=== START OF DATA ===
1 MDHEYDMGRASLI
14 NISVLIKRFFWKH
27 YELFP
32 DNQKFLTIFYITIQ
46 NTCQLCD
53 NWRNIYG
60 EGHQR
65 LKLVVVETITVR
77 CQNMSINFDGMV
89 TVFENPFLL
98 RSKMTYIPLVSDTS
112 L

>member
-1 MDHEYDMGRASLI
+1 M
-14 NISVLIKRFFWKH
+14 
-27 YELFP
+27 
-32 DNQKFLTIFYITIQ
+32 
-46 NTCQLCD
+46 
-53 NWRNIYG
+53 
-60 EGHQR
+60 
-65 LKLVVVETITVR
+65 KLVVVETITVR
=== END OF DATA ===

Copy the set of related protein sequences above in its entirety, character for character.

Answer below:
1 MDHEYDMGRASLI
14 NISVLIKRFFWKH
27 YELFP
32 DNQKFLTIFYITIQ
46 NTCQLCD
53 NWRNIYG
60 EGHQR
65 LKLVVVETITVR
77 CQNMSINFDGMV
89 TVFENPFLL
98 RSKMTYIPLVSDTS
112 L

>member
-1 MDHEYDMGRASLI
+1 M
-14 NISVLIKRFFWKH
+14 
-27 YELFP
+27 
-32 DNQKFLTIFYITIQ
+32 
-46 NTCQLCD
+46 
-53 NWRNIYG
+53 
-60 EGHQR
+60 
-65 LKLVVVETITVR
+65 KLVVVETITVR